Chris Woakes has 10 first-class centuries, including a Test one against India, and made his debut seven years ago at No 6, so it's not a huge surprise he was the star of England's fantastic run-chase at Old Trafford.
But for a player who has been badly short of batting form to come out and play like he did — against that Pakistan attack in those fourth-day conditions with England in big trouble — was exceptional. Woakes and Jos Buttler got the tempo absolutely spot on and left Azhar Ali with nowhere to go.
Woakes is a very important member of this England team. And what he has done now is put himself at the very top of England's crowded pecking order when it comes to selection for the second Test at the Ageas Bowl on Thursday.
Chris Woakes' batting heroics helped them seal a thrilling win in the first Test against Pakistan
And that's quite something when you consider he is competing for a place with two bowlers who have almost 1,100 wickets between them — Jimmy Anderson and Stuart Broad — and two of extreme pace and potential, Jofra Archer and Mark Wood.
Woakes's problem is that, because his home and away form are so contrasting, you are almost talking about two different players. At home, he averages 22 with the ball and 35 with the bat. Away, it's 19 with the bat and 50 with the ball.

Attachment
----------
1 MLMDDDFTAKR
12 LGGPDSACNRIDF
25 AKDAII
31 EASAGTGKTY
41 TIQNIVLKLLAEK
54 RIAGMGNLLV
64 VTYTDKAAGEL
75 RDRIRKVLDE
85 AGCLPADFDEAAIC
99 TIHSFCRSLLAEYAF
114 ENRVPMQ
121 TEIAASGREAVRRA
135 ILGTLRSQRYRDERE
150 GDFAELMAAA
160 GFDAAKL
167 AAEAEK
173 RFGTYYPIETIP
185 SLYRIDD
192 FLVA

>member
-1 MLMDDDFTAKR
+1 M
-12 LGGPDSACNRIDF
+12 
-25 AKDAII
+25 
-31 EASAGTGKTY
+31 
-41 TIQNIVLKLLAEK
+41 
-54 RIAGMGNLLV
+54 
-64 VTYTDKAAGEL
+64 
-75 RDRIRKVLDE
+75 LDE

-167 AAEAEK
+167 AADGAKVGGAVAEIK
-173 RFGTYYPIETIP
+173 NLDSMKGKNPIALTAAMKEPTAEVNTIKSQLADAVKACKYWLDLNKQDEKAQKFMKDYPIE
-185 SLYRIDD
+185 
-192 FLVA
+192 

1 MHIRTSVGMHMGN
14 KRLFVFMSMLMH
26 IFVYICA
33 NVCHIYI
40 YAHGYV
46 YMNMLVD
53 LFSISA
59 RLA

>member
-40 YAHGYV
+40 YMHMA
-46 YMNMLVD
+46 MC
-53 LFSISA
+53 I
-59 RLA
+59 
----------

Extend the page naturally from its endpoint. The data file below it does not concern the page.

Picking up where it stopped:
Perhaps that's why Woakes is sometimes overlooked, because England should be looking to build a side who can win in all conditions home and away.
Woakes' sixth-wicket stand of 139 with wicketkeeper Jos Buttler proved the turning point
That's why I was wondering ahead of this Test whether Woakes would have to be the man who stood down at Old Trafford if Ben Stokes had been fully fit to bowl — because you should always be looking to include a bowler of real pace.
And if you have Anderson and Broad in your side, as well as a fit Stokes, and you're trying to find that extreme pace, whether that comes from Archer, Wood or Olly Stone, then Woakes can be an obvious fall-guy.
If you were picking a side just to win every game in England, then Woakes would be one of the first names on your team-sheet because his record in England is better than Broad's and Anderson's. And he's a better batsman than the big two as well.
Chris acknowledges this. He's a very open lad and will come on interviews and admit, 'Yes, I've got to work to get my stats better away from home'.
That's different to someone such as Broad who, as we saw at the start of this Test summer, will stand his ground and does not admit to any kind of failing. That's not a criticism of Stuart, it's just the differing approaches of the two.
Woakes celebrates taking the wicket of Pakistan's